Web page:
Day after day, gold trading has been, and continues to be, dominated by institutional trading in the “dark pools” where over-the-counter dealer and interbank activity goes largely unseen.
Don’t under-estimate the influence of trading in the dark pools where “invisible” institutional trading can – in a flash – knock gold to the mat, leaving most gold-market participants and observers wondering what happened.
Indeed, much of this activity in the interbank and dealer market goes unreported – but buy-sell transactions, high-frequency, and other program trading in these dark pools, often at crucial chart points, can be overwhelming — sometimes triggering bigger waves of buying or selling –with big profits for those institutional trading desks that know how to play the game.
The gold market is especially vulnerable to trading in the dark pools because it offers a relatively small playing field compared to equity, bond, and currency markets – and the flow of funds, in or out, can have a larger price effect.
With gold markets sometimes overwhelmed by trading in these dark pools of low-cost liquidity (thanks to the Fed’s near-zero interest rate policies) the near-term outlook for gold remains highly uncertain.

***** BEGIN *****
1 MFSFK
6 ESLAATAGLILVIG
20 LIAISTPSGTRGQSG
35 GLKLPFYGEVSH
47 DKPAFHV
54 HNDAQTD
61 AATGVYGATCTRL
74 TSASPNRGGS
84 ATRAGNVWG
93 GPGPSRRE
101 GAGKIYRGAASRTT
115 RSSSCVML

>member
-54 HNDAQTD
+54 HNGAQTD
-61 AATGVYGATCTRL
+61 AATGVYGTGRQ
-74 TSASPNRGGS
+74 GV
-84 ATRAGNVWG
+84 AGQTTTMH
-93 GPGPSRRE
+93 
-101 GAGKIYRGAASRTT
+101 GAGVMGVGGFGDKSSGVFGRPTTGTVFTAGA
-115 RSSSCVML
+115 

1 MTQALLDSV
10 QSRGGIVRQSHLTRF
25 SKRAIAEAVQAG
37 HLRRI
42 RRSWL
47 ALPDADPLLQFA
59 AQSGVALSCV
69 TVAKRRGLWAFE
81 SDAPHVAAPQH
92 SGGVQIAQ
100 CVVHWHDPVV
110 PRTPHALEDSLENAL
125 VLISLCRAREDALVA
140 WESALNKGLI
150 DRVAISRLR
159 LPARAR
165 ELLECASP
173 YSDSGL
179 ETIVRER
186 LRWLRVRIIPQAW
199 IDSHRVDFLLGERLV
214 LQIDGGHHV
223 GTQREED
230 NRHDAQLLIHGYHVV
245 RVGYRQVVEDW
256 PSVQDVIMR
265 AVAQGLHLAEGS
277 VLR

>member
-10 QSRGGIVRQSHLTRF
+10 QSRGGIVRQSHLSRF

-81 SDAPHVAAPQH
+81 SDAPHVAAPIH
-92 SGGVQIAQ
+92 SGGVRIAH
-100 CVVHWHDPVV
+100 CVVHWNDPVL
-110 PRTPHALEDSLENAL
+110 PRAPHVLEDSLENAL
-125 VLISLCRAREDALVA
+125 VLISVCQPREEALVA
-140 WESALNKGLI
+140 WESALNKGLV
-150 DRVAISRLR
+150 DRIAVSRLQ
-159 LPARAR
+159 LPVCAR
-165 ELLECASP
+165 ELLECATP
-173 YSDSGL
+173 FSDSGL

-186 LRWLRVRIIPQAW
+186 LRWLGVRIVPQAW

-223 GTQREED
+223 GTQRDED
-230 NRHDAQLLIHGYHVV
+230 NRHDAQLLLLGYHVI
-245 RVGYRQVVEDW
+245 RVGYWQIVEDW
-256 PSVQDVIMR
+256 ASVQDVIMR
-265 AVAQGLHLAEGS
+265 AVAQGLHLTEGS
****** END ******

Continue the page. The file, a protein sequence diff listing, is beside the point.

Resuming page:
That said, the long-term fundamentals and physical-market developments are more bullish than ever – or at least more bullish than we’ve seen in many years – and sooner or later these must rule the day.
Gold continues to confound as technical and computer-driven program trading triggers selling on U.S. derivative markets – all despite favorable physical-market fundamentals and what should be seen as economic and geopolitical developments favorable to gold.
The underlying gold-market theme in recent days, weeks, and months has been, and continues to be, selling of paper gold derivatives on futures exchanges and, importantly, over-the-counter dealer and interbank markets (the so-called dark pools of liquidity).
Much of this undercover paper activity is made possible by the Fed’s near-zero interest rate policy. The dealers and traders that comprise these dark pools are profitable, at least in part, because their cost of money is so low and the availability of liquidity is seemingly unlimited.
Indeed, this machine-driven trading activity — and the abandonment of long positions seeking higher yields — explains the paradoxical failure of gold to move higher . . . as one would expect during a period of super-accommodative, highly reflationary, monetary policies now being pursued by the Fed and other major central banks around the world.
If this were a sic-fi movie it might be titled “Invasion of the Machines.” And, just like the movies, the good guys — those with patience who have trusted the long side — will win in the end.